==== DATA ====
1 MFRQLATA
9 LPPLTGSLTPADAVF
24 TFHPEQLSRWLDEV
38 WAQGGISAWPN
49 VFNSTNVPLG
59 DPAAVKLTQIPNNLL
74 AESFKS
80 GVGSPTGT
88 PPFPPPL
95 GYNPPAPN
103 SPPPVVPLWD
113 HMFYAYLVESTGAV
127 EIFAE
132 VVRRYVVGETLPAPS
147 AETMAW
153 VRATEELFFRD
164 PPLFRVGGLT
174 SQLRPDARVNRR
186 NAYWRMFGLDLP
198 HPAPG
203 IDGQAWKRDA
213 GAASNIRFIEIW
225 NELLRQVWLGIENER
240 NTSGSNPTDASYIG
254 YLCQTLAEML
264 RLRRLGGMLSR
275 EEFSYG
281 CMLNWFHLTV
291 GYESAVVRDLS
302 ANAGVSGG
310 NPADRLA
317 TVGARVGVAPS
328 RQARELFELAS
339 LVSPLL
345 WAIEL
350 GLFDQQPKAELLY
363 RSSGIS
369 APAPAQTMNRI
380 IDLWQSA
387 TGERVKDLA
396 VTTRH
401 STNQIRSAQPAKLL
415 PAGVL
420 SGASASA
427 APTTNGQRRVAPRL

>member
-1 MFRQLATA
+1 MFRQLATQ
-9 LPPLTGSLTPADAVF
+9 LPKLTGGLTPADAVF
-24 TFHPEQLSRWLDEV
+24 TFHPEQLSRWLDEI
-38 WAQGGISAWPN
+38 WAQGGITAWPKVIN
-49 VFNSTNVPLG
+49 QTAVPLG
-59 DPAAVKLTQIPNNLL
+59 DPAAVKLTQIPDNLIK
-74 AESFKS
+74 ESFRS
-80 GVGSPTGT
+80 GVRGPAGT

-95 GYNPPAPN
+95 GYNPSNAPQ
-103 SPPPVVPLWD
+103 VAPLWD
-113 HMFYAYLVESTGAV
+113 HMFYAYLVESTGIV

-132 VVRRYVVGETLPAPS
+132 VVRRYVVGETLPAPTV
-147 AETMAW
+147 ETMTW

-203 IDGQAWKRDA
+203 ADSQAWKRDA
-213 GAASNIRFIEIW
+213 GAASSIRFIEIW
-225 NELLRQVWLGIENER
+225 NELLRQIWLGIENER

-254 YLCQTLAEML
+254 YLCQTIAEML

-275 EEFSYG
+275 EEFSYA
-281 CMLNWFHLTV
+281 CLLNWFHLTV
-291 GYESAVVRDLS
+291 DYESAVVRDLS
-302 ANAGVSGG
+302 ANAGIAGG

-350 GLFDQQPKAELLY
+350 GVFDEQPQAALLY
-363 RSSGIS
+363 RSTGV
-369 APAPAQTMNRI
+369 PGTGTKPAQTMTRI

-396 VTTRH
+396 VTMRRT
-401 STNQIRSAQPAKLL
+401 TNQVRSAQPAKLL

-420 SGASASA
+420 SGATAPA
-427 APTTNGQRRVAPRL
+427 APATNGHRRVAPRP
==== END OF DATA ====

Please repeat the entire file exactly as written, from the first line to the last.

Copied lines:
1 MFRQLATA
9 LPPLTGSLTPADAVF
24 TFHPEQLSRWLDEV
38 WAQGGISAWPN
49 VFNSTNVPLG
59 DPAAVKLTQIPNNLL
74 AESFKS
80 GVGSPTGT
88 PPFPPPL
95 GYNPPAPN
103 SPPPVVPLWD
113 HMFYAYLVESTGAV
127 EIFAE
132 VVRRYVVGETLPAPS
147 AETMAW
153 VRATEELFFRD
164 PPLFRVGGLT
174 SQLRPDARVNRR
186 NAYWRMFGLDLP
198 HPAPG
203 IDGQAWKRDA
213 GAASNIRFIEIW
225 NELLRQVWLGIENER
240 NTSGSNPTDASYIG
254 YLCQTLAEML
264 RLRRLGGMLSR
275 EEFSYG
281 CMLNWFHLTV
291 GYESAVVRDLS
302 ANAGVSGG
310 NPADRLA
317 TVGARVGVAPS
328 RQARELFELAS
339 LVSPLL
345 WAIEL
350 GLFDQQPKAELLY
363 RSSGIS
369 APAPAQTMNRI
380 IDLWQSA
387 TGERVKDLA
396 VTTRH
401 STNQIRSAQPAKLL
415 PAGVL
420 SGASASA
427 APTTNGQRRVAPRL

>member
-1 MFRQLATA
+1 MFRQLATQ
-9 LPPLTGSLTPADAVF
+9 LPKLTGGLTPADAVF
-24 TFHPEQLSRWLDEV
+24 TFHPEQLSRWLDEI
-38 WAQGGISAWPN
+38 WAQGGITAWPKVIN
-49 VFNSTNVPLG
+49 QTAVPLG
-59 DPAAVKLTQIPNNLL
+59 DPAAVKLTQIPDNLIK
-74 AESFKS
+74 ESFRS
-80 GVGSPTGT
+80 GVRGPAGT

-95 GYNPPAPN
+95 GYNPSNAPQ
-103 SPPPVVPLWD
+103 VAPLWD
-113 HMFYAYLVESTGAV
+113 HMFYAYLVESTGIV

-132 VVRRYVVGETLPAPS
+132 VVRRYVVGETLPAPTV
-147 AETMAW
+147 ETMTW

-203 IDGQAWKRDA
+203 ADSQAWKRDA
-213 GAASNIRFIEIW
+213 GAASSIRFIEIW
-225 NELLRQVWLGIENER
+225 NELLRQIWLGIENER

-254 YLCQTLAEML
+254 YLCQTIAEML

-275 EEFSYG
+275 EEFSYA
-281 CMLNWFHLTV
+281 CLLNWFHLTV
-291 GYESAVVRDLS
+291 DYESAVVRDLS
-302 ANAGVSGG
+302 ANAGIAGG

-350 GLFDQQPKAELLY
+350 GVFDEQPQAALLY
-363 RSSGIS
+363 RSTGV
-369 APAPAQTMNRI
+369 PGTGTKPAQTMTRI

-396 VTTRH
+396 VTMRRT
-401 STNQIRSAQPAKLL
+401 TNQVRSAQPAKLL

-420 SGASASA
+420 SGATAPA
-427 APTTNGQRRVAPRL
+427 APATNGHRRVAPRP